Croakey has previously reported on the crisis engulfing senior medical staff in Queensland.  As the turmoil continues, the knock on affect of a potential mass exodus of medical staff on junior doctors and medical training is coming into focus.  Many thanks to Dr Gemma Robertson for this personal perspective on the loss of senior doctors in Queensland.

I remember my first day as a junior doctor vividly. That first shift is, all at once, terrifying, exhilarating, and mortifying. I spent it as an intern in the emergency department of the Royal Brisbane and Women’s Hospital: terrified, as I approached my first patient, a young man with severe inflammatory bowel disease, hoping he wouldn’t see me as the fraud I surely was; exhilarated, when my patient with kidney stones wrote a letter to the hospital thanking me and the nursing staff for the care he received; mortified, when the wife of a patient with pneumonia congratulated me on my pregnancy. I never did wear that dress again.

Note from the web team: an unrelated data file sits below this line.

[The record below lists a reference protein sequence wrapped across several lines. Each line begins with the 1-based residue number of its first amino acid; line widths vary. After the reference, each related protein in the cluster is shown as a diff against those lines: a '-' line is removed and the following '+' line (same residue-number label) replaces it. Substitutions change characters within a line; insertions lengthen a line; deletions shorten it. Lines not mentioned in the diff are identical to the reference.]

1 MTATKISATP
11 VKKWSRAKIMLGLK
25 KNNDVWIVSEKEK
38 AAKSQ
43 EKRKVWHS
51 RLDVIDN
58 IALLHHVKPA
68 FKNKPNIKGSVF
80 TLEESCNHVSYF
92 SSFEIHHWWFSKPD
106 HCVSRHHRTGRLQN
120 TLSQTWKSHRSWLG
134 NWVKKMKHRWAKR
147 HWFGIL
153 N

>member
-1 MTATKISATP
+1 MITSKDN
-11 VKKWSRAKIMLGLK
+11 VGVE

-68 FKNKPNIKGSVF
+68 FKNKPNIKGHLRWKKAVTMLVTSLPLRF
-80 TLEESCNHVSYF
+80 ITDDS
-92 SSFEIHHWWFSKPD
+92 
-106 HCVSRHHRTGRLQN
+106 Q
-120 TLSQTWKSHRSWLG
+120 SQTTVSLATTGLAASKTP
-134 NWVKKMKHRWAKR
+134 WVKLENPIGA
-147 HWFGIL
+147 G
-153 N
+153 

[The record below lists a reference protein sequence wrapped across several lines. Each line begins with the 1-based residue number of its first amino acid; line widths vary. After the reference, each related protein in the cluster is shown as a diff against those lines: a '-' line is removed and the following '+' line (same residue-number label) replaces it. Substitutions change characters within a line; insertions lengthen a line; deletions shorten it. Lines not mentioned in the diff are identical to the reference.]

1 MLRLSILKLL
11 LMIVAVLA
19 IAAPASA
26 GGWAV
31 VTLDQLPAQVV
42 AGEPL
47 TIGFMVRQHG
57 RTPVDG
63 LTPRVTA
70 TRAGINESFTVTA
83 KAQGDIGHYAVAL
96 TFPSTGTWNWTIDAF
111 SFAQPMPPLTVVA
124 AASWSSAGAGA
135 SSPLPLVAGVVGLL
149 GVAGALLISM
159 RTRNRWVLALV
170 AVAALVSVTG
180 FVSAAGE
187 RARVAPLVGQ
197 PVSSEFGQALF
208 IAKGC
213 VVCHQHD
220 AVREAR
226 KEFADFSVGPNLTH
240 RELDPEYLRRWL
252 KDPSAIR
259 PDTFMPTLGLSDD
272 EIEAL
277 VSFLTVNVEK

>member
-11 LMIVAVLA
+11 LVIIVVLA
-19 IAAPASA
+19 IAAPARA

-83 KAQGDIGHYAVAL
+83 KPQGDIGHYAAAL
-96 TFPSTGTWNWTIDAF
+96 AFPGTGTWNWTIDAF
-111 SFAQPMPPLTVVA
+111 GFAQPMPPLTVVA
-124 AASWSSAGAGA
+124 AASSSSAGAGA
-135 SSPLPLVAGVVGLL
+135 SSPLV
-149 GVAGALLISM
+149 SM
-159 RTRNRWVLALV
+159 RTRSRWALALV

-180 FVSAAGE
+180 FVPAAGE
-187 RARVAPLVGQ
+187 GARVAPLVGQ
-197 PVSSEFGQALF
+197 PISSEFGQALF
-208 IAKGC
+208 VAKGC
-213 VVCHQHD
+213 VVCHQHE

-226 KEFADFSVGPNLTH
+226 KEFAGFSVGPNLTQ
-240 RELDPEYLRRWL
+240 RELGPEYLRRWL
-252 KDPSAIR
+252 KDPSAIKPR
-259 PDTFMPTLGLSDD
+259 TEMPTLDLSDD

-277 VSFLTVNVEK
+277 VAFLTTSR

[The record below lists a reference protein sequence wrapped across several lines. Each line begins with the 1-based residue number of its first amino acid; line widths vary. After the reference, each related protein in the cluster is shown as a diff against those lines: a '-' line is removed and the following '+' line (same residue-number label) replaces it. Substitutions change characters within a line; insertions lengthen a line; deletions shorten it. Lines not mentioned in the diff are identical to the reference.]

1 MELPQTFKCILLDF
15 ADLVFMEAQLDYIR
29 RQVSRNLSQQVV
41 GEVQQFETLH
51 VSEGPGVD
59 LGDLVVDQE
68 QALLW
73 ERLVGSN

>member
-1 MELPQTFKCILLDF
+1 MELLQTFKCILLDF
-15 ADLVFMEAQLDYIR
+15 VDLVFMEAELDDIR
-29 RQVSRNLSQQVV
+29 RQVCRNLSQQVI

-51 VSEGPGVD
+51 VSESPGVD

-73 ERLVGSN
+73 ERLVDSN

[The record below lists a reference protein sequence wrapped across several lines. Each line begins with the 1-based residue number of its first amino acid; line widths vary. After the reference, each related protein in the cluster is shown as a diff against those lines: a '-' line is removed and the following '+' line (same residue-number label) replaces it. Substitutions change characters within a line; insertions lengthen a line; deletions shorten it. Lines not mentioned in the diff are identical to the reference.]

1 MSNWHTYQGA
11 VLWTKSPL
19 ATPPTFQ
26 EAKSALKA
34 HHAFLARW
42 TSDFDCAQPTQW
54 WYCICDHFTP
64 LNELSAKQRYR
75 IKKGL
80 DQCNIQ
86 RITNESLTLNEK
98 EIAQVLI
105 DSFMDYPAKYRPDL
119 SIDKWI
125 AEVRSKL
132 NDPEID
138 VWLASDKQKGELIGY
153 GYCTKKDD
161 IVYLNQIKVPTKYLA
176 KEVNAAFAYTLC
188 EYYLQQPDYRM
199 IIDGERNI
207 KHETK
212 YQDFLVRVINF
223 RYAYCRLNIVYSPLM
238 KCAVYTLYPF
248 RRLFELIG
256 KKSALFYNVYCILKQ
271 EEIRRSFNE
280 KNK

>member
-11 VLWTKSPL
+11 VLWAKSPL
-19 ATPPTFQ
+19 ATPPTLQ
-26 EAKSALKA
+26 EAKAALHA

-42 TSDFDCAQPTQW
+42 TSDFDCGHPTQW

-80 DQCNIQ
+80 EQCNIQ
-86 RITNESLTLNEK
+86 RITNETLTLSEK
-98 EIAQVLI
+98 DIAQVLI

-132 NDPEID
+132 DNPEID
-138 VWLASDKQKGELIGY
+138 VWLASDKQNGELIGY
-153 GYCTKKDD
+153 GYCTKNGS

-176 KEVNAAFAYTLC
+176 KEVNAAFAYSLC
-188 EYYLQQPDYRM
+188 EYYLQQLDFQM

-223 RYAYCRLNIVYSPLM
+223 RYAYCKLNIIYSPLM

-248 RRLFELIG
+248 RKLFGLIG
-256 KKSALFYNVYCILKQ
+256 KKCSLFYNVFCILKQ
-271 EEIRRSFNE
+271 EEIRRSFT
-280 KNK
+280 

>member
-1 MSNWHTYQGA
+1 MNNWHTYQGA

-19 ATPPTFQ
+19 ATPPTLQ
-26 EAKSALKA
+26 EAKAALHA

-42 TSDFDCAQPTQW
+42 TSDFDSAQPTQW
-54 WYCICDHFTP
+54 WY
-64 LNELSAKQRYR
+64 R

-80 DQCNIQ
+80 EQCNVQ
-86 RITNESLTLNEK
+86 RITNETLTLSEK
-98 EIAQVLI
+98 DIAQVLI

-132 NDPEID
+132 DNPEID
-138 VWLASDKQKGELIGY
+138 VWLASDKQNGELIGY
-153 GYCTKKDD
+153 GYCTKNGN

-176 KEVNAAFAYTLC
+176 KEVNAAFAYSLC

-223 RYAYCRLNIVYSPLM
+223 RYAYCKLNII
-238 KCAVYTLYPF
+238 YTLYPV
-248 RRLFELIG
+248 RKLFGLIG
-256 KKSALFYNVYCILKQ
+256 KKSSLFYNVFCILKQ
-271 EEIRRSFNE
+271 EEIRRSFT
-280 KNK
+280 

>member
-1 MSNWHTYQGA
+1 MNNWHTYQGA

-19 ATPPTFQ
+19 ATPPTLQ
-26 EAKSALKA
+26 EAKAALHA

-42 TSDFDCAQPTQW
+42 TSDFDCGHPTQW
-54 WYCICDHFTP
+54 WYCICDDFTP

Working life as a doctor, while challenging, frustrating and tiring, is immensely rewarding. What becomes apparent early on, however, is just how far you have to go. As you progress through medical school, graduation looms in the distance like Everest. At the peak, when you don gown and cap and grasp hands aloft, you smile at each other as I’m sure Hilary once smiled at Sherpa Tenzing.

Internship teaches you that you just barely made it to base camp.